Donald McGahn

Latest in Donald McGahn

Mueller Investigation

Oral Arguments in the D.C. Circuit En Banc Consideration of Committee on the Judiciary v. McGahn and U.S. House of Representatives v. Mnuchin

Judges were skeptical of the Department of Justice’s sweeping arguments but searched for limiting principles on court cases brought by Congress.

Mueller Investigation

En Banc Oral Argument Preview: Committee on the Judiciary v. McGahn

On April 28, the U.S. Court of Appeals for the D.C. Circuit, sitting en banc, will hear oral arguments for Committee on the Judiciary v. McGahn, the case concerning whether the House of Representatives can go to court to enforce subpoenas compelling testimony from Trump administration officials.

Mueller Investigation

House Submits En Banc Brief in McGahn Subpoena Case

The House Judiciary Committee has filed its brief before the U.S. Court of Appeals for the D.C. Circuit regarding the en banc rehearing of Committee on the Judiciary v. McGahn, concerning the committee's effort to compel the testimony of former White House counsel Donald McGahn regarding events described in the Mueller report. In the brief, the committee argues that the D.C.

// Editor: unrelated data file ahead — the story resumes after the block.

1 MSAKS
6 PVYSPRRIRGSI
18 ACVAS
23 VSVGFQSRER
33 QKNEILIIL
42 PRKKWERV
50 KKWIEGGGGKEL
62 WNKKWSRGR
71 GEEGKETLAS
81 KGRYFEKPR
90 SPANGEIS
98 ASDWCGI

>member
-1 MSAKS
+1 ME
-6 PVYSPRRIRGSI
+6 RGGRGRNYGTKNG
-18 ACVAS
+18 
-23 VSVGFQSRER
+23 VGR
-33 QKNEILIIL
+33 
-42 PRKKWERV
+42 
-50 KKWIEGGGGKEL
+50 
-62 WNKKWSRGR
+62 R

Mueller Investigation

House Appeals Decision in McGahn Subpoena Case

The U.S. House of Representatives petitioned the U.S. Court of Appeals for the D.C. Circuit to grant en banc rehearing in their case seeking to compel the testimony of former White House counsel Donald McGahn. Last week, a three-judge panel held that federal judges do not have the authority to resolve disputes between the White House and Congress. The House petition argues that the ruling impermissibly overruled D.C.

Mueller Investigation

D.C. Circuit Dismisses McGahn Subpoena Case

On Feb. 28, the U.S. Court of Appeals for the D.C. Circuit dismissed the House Judiciary Committee's lawsuit to compel the testimony of former White House Counsel Don McGahn. Writing on behalf of the court, Judge Thomas B. Griffith wrote, "The Department of Justice (DOJ), on behalf of McGahn, responds that Article III of the Constitution forbids federal courts from resolving this kind of interbranch information dispute. We agree and dismiss this case." The opinion is available here and below.

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